Australian Access Federation

You are here: Home Corpora Corpus of Oz Early English 4-097 (Raw)

4-097 (Raw)

Item metadata
author,male,Maxwell, John,24 addressee,family
Word Count :
Plaint Text :
Private Written
Private Correspondence
O'Farrell, 1984
Document metadata

4-097-raw.txt — 3 KB

File contents

When I wrote to William four weeks ago I was engaged to go to a situation at Corowa New South Wales. Well I went and when I went into the shop Mr. McLean, the governor, said he was sorry I had come up so soon as he thought he would sell the business over again if he could make a profit off it. I asked him to let me know as soon as he found out what he was about to do as I did not want to be wasting time there, so next morning he said he would either sell to a draper on the other side of the street or by auction but would pay all my expenses and give me a week's salary, which he did. I returned to Melbourne and found after paying expenses that I was £3 in pocket. 
I got this situation a week ago arriving here on Thursday evening 5th November. I am getting 50s. a week and premiums which will make it about 55s. or 60s. I can count on the former at any rate. I am in the dress department. 
Echuca which is a native name, means the meeting of the waters. It is built on the Victorian side of the Murray, the longest river in Australia (3,000 miles) at the junction of the river Compaspie which is a Victorian river. There is a half holiday on Wednesday afternoon. Prince of Wales birthday was on Monday last which is always a holiday. Well arrangements were made to take the whole day on Wednesday and work on Monday and have an excursion in a steamer 20 miles down the Murray. We started about 9am this morning and had a very pleasant run down the river, stopped on the New South Wales side and had a picnic, that is some of our own shop hands and my landlord and lady; he is our book-keeper. There were all the other shopkeeper's assistants on the steamer also, and everybody else that was willing to pay their half crown in all about 250 or 300 people. We started on our return trip about 4.30pm and after a pleasant run arrived here shortly after 6 o'clock.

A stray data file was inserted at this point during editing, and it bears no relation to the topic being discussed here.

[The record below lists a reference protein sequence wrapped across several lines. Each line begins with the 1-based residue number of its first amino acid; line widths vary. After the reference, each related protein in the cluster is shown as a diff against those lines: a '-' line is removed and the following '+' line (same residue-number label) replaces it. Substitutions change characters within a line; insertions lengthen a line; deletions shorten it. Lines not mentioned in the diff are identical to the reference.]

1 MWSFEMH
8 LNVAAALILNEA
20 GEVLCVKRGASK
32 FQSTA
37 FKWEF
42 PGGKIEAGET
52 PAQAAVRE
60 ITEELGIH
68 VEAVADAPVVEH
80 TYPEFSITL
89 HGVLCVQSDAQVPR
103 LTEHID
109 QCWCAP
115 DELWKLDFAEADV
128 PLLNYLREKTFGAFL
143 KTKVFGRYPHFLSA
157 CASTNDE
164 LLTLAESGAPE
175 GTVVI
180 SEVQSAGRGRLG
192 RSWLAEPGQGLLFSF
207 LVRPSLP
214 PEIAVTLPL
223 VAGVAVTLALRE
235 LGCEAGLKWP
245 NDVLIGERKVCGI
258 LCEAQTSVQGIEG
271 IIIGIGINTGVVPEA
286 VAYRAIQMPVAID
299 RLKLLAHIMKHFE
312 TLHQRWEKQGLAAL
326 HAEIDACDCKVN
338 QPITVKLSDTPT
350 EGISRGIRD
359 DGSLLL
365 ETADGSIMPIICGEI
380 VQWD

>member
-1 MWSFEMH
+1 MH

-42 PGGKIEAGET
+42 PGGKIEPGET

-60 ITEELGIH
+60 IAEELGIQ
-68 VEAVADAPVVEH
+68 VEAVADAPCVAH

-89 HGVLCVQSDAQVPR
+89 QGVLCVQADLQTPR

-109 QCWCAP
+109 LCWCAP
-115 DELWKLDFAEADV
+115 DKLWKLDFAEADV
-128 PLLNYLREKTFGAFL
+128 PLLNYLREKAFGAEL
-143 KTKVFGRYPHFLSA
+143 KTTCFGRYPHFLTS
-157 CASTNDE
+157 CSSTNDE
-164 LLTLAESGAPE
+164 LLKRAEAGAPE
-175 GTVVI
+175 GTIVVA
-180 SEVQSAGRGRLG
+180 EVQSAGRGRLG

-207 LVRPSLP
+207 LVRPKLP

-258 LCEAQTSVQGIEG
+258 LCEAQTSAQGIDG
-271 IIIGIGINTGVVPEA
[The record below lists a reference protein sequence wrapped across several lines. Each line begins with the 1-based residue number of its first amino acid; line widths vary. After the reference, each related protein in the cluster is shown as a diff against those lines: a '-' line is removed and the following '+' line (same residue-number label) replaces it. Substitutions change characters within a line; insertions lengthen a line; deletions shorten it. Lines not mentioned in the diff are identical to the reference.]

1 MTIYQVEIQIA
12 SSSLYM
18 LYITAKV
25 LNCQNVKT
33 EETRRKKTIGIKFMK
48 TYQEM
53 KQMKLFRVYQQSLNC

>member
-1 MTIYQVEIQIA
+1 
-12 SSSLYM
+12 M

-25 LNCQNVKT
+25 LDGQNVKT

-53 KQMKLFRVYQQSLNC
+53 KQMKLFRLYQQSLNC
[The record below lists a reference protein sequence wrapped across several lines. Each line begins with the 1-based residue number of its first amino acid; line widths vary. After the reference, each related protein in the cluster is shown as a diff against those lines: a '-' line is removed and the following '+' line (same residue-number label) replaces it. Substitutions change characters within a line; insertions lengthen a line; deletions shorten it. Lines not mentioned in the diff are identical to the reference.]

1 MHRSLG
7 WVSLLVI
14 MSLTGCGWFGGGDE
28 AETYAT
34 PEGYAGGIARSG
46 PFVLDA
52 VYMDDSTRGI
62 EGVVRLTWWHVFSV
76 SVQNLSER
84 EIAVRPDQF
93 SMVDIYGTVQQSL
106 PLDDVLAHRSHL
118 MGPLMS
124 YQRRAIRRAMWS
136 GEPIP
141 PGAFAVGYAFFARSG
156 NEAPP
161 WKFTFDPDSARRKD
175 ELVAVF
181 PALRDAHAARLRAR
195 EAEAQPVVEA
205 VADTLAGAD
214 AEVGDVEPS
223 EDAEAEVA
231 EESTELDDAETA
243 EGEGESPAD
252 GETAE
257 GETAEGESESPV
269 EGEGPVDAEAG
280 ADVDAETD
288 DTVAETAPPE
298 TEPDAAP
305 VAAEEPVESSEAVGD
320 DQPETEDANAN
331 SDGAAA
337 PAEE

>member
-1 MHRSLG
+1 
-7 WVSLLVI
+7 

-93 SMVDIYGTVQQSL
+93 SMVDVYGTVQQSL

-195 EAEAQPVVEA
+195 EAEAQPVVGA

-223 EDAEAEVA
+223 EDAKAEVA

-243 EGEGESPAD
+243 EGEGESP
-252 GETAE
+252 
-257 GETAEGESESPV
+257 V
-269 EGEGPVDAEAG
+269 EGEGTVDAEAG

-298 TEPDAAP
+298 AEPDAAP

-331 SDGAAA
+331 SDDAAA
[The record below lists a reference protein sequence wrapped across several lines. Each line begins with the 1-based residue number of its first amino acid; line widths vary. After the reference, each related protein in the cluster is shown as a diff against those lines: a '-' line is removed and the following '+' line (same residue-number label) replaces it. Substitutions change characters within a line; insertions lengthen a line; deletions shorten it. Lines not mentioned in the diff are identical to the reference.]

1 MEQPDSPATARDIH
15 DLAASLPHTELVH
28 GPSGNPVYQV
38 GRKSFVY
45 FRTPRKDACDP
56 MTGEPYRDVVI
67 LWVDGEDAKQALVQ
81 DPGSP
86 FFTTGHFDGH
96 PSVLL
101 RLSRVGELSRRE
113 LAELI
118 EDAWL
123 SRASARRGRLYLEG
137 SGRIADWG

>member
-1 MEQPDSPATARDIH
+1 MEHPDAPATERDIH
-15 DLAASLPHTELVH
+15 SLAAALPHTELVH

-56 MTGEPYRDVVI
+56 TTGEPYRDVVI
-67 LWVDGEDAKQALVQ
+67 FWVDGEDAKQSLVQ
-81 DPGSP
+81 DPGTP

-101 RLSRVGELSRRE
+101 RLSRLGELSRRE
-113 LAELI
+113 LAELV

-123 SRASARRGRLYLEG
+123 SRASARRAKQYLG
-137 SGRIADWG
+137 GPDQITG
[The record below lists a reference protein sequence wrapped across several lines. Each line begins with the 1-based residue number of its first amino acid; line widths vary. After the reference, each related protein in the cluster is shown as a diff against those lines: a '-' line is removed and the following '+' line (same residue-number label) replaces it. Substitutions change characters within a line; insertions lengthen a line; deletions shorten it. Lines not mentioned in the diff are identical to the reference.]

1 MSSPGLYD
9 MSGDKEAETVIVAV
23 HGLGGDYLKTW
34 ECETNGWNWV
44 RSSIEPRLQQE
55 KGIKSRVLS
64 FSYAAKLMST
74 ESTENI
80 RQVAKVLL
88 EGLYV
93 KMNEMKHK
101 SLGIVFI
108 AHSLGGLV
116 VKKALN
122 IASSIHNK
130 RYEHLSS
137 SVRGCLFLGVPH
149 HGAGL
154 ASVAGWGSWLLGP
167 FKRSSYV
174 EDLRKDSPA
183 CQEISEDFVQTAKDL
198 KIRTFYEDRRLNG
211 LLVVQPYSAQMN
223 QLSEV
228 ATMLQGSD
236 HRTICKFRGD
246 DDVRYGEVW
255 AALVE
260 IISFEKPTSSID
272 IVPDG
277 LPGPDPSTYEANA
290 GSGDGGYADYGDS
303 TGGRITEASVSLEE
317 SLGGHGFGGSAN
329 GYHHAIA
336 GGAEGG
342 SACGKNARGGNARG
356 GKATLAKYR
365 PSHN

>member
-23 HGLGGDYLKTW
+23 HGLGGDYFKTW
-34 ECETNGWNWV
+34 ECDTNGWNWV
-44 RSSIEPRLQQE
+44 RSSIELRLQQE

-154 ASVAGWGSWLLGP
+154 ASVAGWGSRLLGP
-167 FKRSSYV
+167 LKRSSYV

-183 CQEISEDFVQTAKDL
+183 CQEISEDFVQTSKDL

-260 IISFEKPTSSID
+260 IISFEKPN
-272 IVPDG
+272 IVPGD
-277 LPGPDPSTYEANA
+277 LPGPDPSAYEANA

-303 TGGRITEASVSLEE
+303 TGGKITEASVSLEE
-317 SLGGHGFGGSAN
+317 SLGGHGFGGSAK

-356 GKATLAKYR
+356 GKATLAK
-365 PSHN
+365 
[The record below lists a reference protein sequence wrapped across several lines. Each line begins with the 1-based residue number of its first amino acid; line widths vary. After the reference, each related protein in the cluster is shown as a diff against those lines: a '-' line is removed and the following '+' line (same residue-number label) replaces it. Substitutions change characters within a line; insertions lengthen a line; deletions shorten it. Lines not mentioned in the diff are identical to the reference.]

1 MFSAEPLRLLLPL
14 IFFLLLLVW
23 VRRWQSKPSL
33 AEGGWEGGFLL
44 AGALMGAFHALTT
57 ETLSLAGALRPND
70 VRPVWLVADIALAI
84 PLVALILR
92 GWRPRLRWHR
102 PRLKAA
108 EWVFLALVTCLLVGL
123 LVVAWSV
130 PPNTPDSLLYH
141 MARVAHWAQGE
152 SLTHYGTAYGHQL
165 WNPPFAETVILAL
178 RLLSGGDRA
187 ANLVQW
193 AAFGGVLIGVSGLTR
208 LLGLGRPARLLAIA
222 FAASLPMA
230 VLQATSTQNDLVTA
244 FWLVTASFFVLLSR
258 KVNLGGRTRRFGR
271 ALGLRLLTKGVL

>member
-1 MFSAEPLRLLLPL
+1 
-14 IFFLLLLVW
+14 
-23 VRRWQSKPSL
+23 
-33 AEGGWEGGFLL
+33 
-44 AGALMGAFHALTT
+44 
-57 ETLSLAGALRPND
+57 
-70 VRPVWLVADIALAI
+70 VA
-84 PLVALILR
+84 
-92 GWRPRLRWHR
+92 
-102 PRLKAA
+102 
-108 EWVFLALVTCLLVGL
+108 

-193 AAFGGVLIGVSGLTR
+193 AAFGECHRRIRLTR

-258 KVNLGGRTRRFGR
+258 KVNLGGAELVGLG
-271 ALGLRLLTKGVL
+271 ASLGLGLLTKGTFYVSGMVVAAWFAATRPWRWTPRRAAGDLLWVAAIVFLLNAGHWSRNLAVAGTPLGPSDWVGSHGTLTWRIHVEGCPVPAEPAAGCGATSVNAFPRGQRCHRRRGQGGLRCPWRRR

The river is very crooked but deep and a good width say 130 yards wide. I believe it is much wider further down where some other large rivers join it. There is a large shipping trade done in wool and grain from both New South Wales and Victoria sides, and Echuca is the chief port as the wool and grain can be transferred from the barges to the train for Melbourne. The barges are towed by steamers which are also loaded, the load of both if in wool 2,100 bails, if in wheat 4,500 bags - some money's worth I wish I had it. [146]
Echuca is lit with gas and supplied with water from the Murray which is pumped by steam into two large tanks about 100 ft. high which gives it pressure in the pipes. The water is good and wholesome, much better than in Melbourne and the supply never runs done. I like the place so far as I have seen of it. I believe it is hot at times, sometimes as high as 120 in the shade. We had it 102 in the shade in Melbourne ten days ago. 
John is very busy about the bee keeping and making hives, so he will have not time to write this mail. They had got 20 swarms when I left town. They were likely to get orders for some hives (boxes) which would pay them well for their work. John is in high hopes about the undertaking and thinks it will pay. He was very well and improving when I saw him [...]